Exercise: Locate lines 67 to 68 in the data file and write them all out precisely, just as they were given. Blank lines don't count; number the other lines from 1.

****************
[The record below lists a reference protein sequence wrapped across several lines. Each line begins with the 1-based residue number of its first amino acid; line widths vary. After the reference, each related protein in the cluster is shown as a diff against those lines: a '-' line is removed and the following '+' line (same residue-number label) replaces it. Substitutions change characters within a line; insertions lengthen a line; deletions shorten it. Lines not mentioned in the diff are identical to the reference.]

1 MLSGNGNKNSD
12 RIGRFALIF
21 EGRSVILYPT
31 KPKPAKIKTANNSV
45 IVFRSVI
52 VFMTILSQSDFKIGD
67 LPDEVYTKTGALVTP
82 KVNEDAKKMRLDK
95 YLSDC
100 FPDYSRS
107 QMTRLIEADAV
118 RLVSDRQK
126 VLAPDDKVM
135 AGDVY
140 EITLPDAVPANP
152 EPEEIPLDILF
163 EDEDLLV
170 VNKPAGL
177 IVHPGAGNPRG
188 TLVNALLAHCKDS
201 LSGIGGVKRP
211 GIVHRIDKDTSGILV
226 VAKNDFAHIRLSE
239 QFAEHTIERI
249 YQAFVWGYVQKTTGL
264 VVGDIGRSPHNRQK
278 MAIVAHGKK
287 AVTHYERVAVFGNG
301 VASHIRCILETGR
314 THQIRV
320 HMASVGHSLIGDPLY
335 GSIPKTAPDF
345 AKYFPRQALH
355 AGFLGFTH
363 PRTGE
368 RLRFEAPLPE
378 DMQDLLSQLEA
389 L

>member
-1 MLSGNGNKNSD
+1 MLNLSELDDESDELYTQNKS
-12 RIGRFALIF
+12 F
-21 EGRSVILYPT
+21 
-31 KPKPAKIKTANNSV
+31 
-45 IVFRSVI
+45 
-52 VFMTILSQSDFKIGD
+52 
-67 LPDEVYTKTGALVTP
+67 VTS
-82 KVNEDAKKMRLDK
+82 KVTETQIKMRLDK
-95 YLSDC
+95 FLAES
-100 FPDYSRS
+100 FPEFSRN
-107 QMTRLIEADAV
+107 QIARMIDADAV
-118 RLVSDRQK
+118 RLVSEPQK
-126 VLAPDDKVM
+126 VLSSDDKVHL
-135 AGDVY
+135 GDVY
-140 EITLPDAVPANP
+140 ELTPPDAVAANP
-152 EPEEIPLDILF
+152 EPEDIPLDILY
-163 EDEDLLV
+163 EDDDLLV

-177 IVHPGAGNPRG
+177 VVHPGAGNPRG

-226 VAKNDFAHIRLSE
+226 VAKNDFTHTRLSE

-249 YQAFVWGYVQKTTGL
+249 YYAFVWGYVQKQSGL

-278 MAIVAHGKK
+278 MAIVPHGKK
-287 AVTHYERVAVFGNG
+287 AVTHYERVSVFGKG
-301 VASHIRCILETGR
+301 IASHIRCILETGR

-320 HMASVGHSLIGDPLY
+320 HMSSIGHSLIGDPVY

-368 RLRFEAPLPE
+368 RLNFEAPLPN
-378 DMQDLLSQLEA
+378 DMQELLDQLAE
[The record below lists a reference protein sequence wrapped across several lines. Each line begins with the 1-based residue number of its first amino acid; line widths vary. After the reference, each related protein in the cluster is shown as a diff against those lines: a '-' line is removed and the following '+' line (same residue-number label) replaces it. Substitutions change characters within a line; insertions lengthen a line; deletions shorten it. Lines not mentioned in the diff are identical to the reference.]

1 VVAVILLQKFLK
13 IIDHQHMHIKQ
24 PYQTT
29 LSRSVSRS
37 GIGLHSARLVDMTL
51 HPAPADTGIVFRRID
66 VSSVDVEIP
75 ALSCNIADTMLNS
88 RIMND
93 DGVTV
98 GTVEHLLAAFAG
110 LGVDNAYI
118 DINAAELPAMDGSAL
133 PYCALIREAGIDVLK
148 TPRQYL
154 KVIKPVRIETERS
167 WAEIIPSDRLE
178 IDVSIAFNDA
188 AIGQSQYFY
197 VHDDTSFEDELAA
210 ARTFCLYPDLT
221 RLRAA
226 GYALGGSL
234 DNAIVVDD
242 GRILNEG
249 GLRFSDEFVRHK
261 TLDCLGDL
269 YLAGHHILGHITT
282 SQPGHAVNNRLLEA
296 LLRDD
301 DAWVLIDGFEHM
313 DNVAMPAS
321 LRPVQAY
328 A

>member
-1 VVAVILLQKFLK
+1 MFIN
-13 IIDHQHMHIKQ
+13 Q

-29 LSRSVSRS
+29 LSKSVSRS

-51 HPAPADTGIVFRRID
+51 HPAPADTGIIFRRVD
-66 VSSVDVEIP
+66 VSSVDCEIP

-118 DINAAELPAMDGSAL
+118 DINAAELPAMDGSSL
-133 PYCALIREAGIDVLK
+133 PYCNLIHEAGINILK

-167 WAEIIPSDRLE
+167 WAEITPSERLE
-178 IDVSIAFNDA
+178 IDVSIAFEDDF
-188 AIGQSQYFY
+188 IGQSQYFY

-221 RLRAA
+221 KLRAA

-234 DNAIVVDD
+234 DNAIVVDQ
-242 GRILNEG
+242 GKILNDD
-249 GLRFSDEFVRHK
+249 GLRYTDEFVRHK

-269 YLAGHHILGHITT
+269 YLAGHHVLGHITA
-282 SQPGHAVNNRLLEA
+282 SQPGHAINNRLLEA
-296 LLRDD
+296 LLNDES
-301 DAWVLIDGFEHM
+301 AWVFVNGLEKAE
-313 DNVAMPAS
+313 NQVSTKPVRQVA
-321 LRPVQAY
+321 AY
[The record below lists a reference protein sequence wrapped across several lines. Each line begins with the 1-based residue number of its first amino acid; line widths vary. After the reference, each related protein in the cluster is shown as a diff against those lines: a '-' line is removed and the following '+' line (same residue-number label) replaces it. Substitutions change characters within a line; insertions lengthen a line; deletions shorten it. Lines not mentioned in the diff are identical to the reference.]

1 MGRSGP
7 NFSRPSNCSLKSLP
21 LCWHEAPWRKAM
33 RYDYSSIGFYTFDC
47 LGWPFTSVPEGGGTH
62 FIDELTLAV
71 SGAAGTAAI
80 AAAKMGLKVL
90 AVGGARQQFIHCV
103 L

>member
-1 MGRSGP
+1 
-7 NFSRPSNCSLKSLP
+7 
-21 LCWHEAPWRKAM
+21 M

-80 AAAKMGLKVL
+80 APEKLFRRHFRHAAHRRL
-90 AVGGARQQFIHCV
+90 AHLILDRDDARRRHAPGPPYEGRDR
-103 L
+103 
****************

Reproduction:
-135 AGDVY
+135 GDVY